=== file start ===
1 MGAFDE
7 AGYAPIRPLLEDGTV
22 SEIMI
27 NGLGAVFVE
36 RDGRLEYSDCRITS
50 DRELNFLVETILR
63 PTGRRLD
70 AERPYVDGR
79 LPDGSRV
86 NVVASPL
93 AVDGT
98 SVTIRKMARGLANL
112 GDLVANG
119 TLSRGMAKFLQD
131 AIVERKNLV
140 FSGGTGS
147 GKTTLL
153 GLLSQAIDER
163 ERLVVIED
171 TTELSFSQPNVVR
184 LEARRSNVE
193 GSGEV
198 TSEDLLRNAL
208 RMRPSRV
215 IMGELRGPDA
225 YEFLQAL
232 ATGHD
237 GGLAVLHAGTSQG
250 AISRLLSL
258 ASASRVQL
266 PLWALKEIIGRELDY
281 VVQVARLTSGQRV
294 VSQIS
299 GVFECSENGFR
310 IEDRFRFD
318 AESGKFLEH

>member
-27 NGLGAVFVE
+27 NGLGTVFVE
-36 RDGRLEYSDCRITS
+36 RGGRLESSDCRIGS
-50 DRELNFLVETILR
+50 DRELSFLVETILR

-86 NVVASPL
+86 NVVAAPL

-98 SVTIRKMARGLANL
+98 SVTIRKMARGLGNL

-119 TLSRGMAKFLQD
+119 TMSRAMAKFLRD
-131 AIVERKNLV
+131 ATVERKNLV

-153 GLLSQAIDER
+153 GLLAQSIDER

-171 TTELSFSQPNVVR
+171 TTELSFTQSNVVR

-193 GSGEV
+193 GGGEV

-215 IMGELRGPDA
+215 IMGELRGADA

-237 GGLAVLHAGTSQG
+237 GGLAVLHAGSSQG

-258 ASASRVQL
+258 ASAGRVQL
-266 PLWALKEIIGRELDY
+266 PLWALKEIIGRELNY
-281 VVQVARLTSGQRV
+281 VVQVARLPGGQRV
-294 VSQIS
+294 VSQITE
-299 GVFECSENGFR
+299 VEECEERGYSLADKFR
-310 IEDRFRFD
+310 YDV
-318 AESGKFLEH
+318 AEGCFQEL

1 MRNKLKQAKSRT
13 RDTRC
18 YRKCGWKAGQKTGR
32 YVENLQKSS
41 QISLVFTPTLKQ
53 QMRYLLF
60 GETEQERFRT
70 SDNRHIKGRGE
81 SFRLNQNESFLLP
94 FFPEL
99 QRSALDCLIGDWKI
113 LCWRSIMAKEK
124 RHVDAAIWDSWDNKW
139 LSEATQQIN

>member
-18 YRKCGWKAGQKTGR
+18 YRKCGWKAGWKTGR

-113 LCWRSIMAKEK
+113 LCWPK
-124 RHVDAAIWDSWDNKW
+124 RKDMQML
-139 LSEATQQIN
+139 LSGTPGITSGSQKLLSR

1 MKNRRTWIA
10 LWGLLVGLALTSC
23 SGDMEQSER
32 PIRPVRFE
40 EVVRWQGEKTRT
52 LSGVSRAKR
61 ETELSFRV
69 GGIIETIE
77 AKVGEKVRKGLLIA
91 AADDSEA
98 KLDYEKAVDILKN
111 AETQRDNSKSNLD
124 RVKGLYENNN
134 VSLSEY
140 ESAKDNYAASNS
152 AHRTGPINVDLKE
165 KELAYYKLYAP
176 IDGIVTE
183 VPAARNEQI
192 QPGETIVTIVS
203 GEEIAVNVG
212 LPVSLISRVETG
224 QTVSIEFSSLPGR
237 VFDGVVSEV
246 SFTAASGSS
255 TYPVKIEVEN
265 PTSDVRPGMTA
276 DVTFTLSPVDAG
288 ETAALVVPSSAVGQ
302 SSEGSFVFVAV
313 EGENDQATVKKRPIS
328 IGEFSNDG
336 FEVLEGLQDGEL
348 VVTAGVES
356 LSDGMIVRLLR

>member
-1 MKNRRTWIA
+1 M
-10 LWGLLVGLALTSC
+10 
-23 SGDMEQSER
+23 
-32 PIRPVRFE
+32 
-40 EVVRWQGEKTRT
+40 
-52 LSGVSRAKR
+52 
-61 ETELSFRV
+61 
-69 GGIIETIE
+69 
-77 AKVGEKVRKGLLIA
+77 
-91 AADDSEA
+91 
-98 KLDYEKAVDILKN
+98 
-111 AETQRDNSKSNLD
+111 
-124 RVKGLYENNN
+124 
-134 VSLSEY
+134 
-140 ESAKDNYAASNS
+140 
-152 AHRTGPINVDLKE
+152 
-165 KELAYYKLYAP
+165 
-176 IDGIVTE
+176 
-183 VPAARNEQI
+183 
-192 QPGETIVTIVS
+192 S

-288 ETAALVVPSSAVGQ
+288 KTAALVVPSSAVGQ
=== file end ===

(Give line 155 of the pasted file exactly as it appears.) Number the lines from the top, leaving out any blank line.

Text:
-98 KLDYEKAVDILKN